Saturday, July 26, 2008

Does Research Help or Hurt Teaching?

By Richard Vedder

The Pope Center is going to be running an interesting dialogue (their Clarion Call blog) between Yours Truly and several other economists, one a rough contemporary of mine (my good friend Jim Gwartney at Florida State), and other younger scholars (e.g., Russ Sobel of West Virginia University). It is an outgrowth of a presentation a year ago at the Association for Private Enterprise Education meetings in some ritzy foreign resort --Cancun if I recall correctly (to which most participants no doubt traveled at taxpayer expense for a little R and R mixed in with some amiable scholarly interchange).

The issue: does faculty research help or hinder the enterprise of offering quality instruction to students? The answer, I think (and probably most of the commentators in the Pope Center forum available online agree) is "both." Most of the time, a good researcher can be a better teacher because of the knowledge gained and the enthusiasm for the scholarly discipline reinforced by scholarly research, but if research becomes excessively time consuming, senior professors abandon students to ill trained graduate students, sometimes with dubious language capabilities.

As part of a massive CCAP project done for Forbes. com on college rankings (which will be unveiled in a few weeks), we have looked at student attitudes towards professors at various institutions --over 500 overall. As a generalization, universities with a strong research orientation find their students LESS satisfied with the instruction they receive than those with a lesser research orientation, especially traditional liberal arts colleges. In other words, in the real world there is a trade-off between teaching and research, at least in the minds of the consumers, the undergraduate students.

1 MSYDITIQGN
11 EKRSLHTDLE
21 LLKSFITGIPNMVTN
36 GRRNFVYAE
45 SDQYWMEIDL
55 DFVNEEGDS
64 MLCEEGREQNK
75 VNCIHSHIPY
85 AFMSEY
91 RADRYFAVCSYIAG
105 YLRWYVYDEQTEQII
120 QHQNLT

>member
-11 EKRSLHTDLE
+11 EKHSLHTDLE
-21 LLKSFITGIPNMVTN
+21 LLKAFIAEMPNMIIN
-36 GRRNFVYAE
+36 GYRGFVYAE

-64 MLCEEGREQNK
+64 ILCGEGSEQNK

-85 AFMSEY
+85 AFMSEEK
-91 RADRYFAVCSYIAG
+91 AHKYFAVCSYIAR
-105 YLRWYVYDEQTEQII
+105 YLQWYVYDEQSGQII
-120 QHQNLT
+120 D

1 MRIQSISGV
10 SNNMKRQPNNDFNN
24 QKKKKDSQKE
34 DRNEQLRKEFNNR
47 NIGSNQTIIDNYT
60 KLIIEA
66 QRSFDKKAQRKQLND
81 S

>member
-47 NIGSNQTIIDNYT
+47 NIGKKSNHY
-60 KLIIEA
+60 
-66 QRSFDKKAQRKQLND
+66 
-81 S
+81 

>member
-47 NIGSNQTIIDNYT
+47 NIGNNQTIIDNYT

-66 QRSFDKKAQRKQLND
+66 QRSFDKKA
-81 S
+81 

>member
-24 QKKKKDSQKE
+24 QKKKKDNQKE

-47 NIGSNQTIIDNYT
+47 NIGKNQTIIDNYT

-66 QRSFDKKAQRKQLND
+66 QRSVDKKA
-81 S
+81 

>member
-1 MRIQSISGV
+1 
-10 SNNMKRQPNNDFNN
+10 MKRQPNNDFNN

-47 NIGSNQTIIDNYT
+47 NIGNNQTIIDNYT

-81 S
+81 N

The incentive system at most schools is strongly biased towards heavy emphasis on research. Patiently counseling students wins you no salary increases or tenure, but writing articles does. Spending time carefully preparing for class is less remunerative than reallocating time so you skim on class preparation and write one more paper a year. There is still too much of a "student be damned" attitude in American higher education. The Pope Center dialogue does not pick that up much, but it is nonetheless an interesting read. I want to thank Jane Shaw and our other good friends at the Pope Center for making this little exchange available to the broader public.


capeman said...

"universities with a strong research orientation find their students LESS satisfied with the instruction they receive than those with a lesser research orientation, especially traditional liberal arts colleges."

I hope they've controlled for other factors, but given past output, I wouldn't hold my breath.

So, did they compare the University of Iowa with Grinnell College? University of Washington with Williams?

Or, Amherst with Harvard?

Or, just for fun, how about Ohio State vs. Ohio University!

The fact is, the students are voting with their feet and pocketbooks for the research institutions, as judged by the quality of students when you make a fair comparison (for example, of financial resources).

If some students, given the choice, prefer to go to Amherst and feel ripped off at Harvard, fine.

As a matter of fact, there are quite a few disgruntled Harvard students. But Harvard (and Caltech and Princeton and MIT) always manages to be close to or at the top in student qualifications.

Maybe the "consumers" know something?

Eveningsun said...

I'm guessing we're talking more correlation than causation here. Are "universities with a strong research orientation" more likely to have awesome rec centers and to be located in cities with an awesome party scene? Are the more student-focused schools more likely to be located in the boonies? This might be one of those cases where students' responses to a questionnaire are belied, as Capeman suggests, by the decisions they have already made with their feet.

Sure, there's "still too much of a 'student be damned' attitude in American higher education." And all the calls for assessment and accountability might well make things worse. After all, it's a lot easier to quantify and assess research than teaching. Careful what you wish for, Richard.

Rafe said...

The problem with the university scene is that if you wanted to get to a better system you would rather start round about 1945 than the present time. With that said, the next thing is to see the universities as a part of a bigger picture of intellectual life as explained by Jacques Barzun in a series of books from 1945 to the present time, but especially "Teacher in America" (1945/1983), "The House of Intellect" (1957) and "The American University" (1968). For an overview.

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